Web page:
02/21/2013 03:28 pm ET Updated Apr 23, 2013

How to be a Grown-up Girl

Are you a wife and/or a mom? If so, I have a little game I'd like to play with you. I'm going to guess some things about you and you're going to count how many things I get right. Ready?

1. You are the first person in your house to get up in the morning and the last to get in bed at night -- but it's not because you're taking extra "you" time and enjoying long bubble baths.

2. When your family is going out to dinner, you rarely lobby for your choice of restaurants -- but it's not because your family beats you to the punch by suggesting one of your favorites before you can even open your mouth.

3. You work outside the home, yet you still do more chores than everyone else in your house combined.

4. Last Christmas Eve -- no, make that every Christmas Eve since the birth of your first child -- you are the last person in your house to go to sleep because you have to get everything ready for everyone else, including filling up all the stockings (except for yours, of course).

5. If I ask you to name one thing in the last month that you did that was just for you (and going grocery shopping without the kids in tow doesn't count), you would be hard-pressed to give me an answer.

How'd I do? Pretty well, I'll bet. But here's the trick to interpreting my score. The better I did, the worse you did. That's because if you answered yes to many (or all) of my questions, you're probably a supportive wife and a nurturing mother, but you are a terrible grown-up girl -- which doesn't bode well for your or your family's future.

What's a grown-up girl, you're wondering? It's someone who is responsible (that's the part about being grown-up) but who also knows how to look out for herself by not forgetting about her own hopes, dreams and desires (that's the part about being a girl). A grown-up girl is different from a woman in that she still takes loving care of her family and supports their various endeavors like most women, but she also takes loving care of herself and promotes and pursues her own interests and projects -- interests and projects that are separate from being a wife and mother.

When a girl is little it's OK for her to have her own dreams -- and it's fine for her to dream big. She can pretend to be a princess and reign over an entire land, or announce that she wants to be an Academy Award-winning actress or declare that she is going to be the next President of the United States.

And once she is all grown-up, she can even be whatever she wants to be -- as long as she also honors the social contract of what it means to be a woman. In our society's rule book, being a woman means that on top of whatever else she does, she must also be a selfless wife and endlessly giving mother -- and those things require her to put her wants and needs last.

Although most women now work outside of the home and contribute to the economic support of the family, women still shoulder the lion's share of the domestic responsibilities and assume a secondary, more supportive role in marriage. Carrying most of the chore load and riding shotgun in your marriage are still considered primary characteristics of being a good wife and mother. And being a good wife and mother are essential to being a woman.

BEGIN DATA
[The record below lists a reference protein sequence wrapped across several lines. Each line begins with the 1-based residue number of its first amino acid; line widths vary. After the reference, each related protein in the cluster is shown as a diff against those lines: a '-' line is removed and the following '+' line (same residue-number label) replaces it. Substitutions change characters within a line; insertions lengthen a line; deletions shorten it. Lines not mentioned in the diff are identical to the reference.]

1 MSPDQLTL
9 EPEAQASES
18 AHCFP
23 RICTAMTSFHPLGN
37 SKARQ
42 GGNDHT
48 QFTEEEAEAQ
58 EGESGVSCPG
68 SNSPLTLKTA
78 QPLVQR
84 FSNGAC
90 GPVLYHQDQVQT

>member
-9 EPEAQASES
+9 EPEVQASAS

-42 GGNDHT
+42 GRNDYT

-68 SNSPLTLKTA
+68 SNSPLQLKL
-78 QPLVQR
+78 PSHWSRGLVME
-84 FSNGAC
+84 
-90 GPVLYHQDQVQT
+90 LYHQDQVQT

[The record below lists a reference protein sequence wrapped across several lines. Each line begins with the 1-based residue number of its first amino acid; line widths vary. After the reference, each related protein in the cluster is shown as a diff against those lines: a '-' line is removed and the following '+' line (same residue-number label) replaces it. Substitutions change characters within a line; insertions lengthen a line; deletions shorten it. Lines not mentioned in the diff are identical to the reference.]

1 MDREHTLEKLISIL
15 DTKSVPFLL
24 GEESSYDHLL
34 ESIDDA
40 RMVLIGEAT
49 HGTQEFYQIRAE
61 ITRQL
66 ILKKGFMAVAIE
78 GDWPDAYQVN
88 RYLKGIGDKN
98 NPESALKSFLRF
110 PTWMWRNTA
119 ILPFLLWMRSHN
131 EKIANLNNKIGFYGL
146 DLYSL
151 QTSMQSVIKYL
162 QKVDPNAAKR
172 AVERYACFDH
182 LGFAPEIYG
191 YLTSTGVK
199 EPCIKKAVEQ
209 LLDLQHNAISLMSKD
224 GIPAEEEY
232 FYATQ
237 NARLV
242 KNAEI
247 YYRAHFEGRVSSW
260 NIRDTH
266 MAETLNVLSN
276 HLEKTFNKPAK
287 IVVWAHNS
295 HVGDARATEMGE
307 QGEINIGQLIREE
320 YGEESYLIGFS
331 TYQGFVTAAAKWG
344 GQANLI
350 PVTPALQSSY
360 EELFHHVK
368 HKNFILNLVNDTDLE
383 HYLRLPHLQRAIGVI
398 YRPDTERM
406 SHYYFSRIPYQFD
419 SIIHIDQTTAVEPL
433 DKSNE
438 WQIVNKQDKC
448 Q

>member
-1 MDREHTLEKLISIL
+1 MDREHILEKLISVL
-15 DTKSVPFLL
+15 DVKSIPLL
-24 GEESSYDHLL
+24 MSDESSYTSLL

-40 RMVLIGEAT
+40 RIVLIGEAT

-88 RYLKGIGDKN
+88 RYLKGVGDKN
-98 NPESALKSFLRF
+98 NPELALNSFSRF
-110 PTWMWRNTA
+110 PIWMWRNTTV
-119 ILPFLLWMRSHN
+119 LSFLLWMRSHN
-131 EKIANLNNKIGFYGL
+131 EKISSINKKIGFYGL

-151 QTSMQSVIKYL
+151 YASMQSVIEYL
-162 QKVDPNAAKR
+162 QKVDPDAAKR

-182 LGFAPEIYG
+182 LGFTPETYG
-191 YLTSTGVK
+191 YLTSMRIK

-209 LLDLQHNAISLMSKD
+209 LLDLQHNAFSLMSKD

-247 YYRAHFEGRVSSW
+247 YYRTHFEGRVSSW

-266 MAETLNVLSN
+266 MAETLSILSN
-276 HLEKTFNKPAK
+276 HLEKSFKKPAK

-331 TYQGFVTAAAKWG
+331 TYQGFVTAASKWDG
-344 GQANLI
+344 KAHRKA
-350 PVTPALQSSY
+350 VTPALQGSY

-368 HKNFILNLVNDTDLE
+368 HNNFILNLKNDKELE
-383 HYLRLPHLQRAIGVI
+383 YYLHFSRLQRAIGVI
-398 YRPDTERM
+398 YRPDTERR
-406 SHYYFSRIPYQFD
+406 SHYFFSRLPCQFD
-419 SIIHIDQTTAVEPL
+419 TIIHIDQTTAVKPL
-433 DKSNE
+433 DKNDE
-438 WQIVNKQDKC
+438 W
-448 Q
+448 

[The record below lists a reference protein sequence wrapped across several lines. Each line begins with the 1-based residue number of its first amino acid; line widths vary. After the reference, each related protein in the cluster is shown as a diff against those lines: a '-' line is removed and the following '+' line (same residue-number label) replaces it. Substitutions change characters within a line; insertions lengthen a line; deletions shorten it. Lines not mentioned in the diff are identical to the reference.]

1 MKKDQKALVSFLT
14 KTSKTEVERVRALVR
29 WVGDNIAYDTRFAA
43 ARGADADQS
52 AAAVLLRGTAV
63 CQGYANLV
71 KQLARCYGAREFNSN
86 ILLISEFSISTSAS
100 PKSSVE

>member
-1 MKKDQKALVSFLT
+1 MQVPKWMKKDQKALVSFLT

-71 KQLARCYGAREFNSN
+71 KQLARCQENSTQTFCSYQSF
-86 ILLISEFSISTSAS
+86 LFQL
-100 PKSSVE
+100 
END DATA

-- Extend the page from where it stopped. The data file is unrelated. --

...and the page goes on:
And therein lies the trap. Our prize for doing everything right is a place in the back of the line -- where we have a great view of watching as everybody else's turn comes except ours. And the better we perform, the more permanent our place is at the end of the line.

Anyone who has read Langston Hughes' Harlem knows the perils of a dream deferred. Accepting these terms can undermine your marriage by downgrading your status from significant other to domestic helper. Not hot. And it can transform your cute kids into entitled teen monsters. Not cool. Or, as Hughes might say, you could just explode.

To be clear, there's nothing wrong with being a giving spouse and a nurturing mother -- unless you're not getting supported and nurtured by your family in return. And part of being nurtured requires you, your spouse and your kids to genuinely believe that dedicating time to taking care of yourself does not make you selfish -- it makes the whole family loving and supportive.

The bottom line here is this: When it comes to nurturing your children, whatever you do, don't stop. But don't forget to prioritize your own needs, too. Sign up for a class in something you're interested in. Make time to go to the gym or yoga. Insist that everyone pull his weight at home. Say yes to occasional invitations to get together with friends. Remember, your kids will be grown before you know it. And when it's time for them to leave the nest, if you have a life of your own separate and apart from being their mom, that will go a long way toward easing everyone through that transition.

And when it comes to supporting your spouse, please continue to be his number one fan. But don't neglect your coaching duties when it comes to Team You. Healthy relationships allow enough sunlight, oxygen and space for both partners to keep growing. If you are each strong in your own right, your union will be stronger, healthier and more interesting as a result.

So, rather than constantly striving to be the perfect woman, insist upon being a grown-up girl instead. This effort won't require you to stop being a good wife or mother. To the contrary, you'll be better at both as a result.